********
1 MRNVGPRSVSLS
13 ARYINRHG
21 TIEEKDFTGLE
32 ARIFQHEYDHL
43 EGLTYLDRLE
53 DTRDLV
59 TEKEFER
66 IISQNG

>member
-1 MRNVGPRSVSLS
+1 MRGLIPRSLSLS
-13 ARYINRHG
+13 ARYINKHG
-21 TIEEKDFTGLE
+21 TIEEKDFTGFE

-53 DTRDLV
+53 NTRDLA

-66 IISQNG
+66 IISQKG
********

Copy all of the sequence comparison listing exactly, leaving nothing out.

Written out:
1 MRNVGPRSVSLS
13 ARYINRHG
21 TIEEKDFTGLE
32 ARIFQHEYDHL
43 EGLTYLDRLE
53 DTRDLV
59 TEKEFER
66 IISQNG

>member
-1 MRNVGPRSVSLS
+1 MRGLIPRSLSLS
-13 ARYINRHG
+13 ARYINKHG
-21 TIEEKDFTGLE
+21 TIEEKDFTGFE

-53 DTRDLV
+53 NTRDLA

-66 IISQNG
+66 IISQKG